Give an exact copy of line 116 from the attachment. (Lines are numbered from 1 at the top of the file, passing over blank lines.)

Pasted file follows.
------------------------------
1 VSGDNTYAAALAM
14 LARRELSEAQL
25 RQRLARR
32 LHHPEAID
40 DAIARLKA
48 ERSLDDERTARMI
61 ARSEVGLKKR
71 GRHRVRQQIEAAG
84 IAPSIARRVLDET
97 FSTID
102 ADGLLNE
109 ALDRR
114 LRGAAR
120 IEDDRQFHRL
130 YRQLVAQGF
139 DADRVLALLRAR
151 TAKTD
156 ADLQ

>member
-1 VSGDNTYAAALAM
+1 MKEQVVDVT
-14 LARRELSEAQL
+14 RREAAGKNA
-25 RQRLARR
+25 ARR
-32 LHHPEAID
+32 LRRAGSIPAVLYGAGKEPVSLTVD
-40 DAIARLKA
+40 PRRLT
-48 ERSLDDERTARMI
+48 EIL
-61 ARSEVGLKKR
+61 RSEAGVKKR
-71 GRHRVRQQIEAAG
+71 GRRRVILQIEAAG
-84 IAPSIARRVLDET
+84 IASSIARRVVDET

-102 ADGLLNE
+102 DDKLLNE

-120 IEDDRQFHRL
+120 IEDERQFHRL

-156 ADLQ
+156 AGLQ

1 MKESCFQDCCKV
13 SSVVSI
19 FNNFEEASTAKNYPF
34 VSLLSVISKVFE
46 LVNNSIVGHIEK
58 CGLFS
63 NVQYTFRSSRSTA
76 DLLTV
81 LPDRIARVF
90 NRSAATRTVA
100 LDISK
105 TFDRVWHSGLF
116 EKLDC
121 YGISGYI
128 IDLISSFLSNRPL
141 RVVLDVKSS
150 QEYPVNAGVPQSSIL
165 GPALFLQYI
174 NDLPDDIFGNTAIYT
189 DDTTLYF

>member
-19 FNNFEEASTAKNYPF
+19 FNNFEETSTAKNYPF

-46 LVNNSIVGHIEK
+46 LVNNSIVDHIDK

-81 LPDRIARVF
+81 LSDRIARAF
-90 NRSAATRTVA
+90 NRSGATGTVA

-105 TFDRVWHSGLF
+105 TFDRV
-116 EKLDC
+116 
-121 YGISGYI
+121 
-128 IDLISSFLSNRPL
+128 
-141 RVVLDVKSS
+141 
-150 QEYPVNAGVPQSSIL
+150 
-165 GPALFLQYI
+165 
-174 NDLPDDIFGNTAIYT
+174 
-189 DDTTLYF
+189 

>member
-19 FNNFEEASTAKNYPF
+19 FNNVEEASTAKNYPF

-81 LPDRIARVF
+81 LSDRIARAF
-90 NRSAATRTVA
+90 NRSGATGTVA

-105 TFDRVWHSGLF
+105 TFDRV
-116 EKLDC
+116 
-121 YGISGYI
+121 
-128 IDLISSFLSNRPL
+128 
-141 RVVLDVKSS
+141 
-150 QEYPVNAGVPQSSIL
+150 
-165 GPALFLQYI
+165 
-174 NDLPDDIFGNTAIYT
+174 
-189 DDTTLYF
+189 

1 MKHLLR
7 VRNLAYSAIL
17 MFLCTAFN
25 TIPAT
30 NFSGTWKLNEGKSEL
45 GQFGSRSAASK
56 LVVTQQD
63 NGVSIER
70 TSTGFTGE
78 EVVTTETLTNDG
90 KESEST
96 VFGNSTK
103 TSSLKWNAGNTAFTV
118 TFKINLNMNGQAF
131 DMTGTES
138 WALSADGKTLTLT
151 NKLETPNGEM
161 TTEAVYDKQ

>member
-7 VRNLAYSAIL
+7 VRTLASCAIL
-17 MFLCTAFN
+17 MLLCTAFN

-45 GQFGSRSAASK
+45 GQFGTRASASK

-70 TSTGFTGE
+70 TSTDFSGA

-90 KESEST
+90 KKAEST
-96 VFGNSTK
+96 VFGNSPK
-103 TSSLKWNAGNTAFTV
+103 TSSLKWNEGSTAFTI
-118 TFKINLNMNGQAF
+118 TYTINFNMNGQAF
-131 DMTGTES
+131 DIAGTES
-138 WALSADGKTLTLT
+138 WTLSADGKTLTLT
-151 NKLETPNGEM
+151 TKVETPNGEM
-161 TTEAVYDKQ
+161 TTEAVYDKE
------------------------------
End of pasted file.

1 MKHLLR